The Left and other “Islamic democracy” project enthusiasts have either missed or obscured this inevitability. The Obama administration provides a great example. After facilitating the Muslim Brotherhood’s takeover of Egypt, President Obama first preposterously claimed there was no reason for concern because the Brotherhood really didn’t have much of a following there. The Brothers, of course, proceeded to win elections by 4-to-1 margins (on constitutional amendments and for Parliament ). So we further heard from the administration that the Muslim Brotherhood (you know, the “Allah is our objective, the prophet is our leader, jihad is our way, dying in the way of Allah is our highest hope” Brotherhood) is really a “largely secular” organization — something that was so laughably absurd that National Intelligence Director James Clapper, who read his statement to Congress from prepared notes, had to retract it within hours.
Soon came Version 3: Don’t worry about the Brotherhood’s going too crazy with all that sharia stuff because the Egyptian military is really pro-American and they’re the ones that run the country — they’ll never let it go to hell in a hand-basket. Alas, as I’ve pointed out several times (see, e.g., here, here and here), the Egyptian military, in which almost all able-bodied men serve, is a reflection of Egyptian society. In its rank and file, it is substantially Islamist, just like Egypt. Its history, moreover, is to follow the program of the dictator of the moment, not to lead. I’ve argued that the Egyptian military would be a pushover for the Brotherhood compared to the Turkish military, a more formidable force (in the sense of affinity for the West) that took Prime Minister Recep Tayyip Erdogan nearly a decade to tame. But I admit to thinking it would take Morsi at least a few months; it’s only been a few weeks, and he’s already cleaned house.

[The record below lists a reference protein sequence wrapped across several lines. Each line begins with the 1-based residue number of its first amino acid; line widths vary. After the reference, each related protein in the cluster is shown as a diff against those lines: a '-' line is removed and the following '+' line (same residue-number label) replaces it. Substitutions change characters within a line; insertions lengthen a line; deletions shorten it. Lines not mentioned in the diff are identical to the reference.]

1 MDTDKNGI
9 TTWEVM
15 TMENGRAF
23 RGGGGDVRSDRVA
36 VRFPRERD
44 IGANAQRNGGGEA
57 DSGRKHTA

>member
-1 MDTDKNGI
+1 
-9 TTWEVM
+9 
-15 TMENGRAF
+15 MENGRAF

What has been amazing to watch in the last few days, though, is how what was Islamophobic hysteria about five minutes ago is suddenly such obvious fact that even the New York Times can acknowledge it. Indeed, the Brotherhood turns out to be “the Egyptian Kansas,” as the Gray Lady put it a week ago, reporting on the Islamist generals Morsi has found to replace the Mubarak generals:
Samer Shehata, a professor of Arab politics at Georgetown University, said American policy makers would be naïve to think that the positions held by Mr. Morsi and the Brotherhood — including criticisms of the United States and strong support for the Palestinians — represented fringe thinking. On those issues, “the Brotherhood is the Egyptian Kansas,” said Professor Shehata. Their positions on foreign policy “reflect rather than oppose what the Egyptian center is thinking,” he said.
Wow, who knew?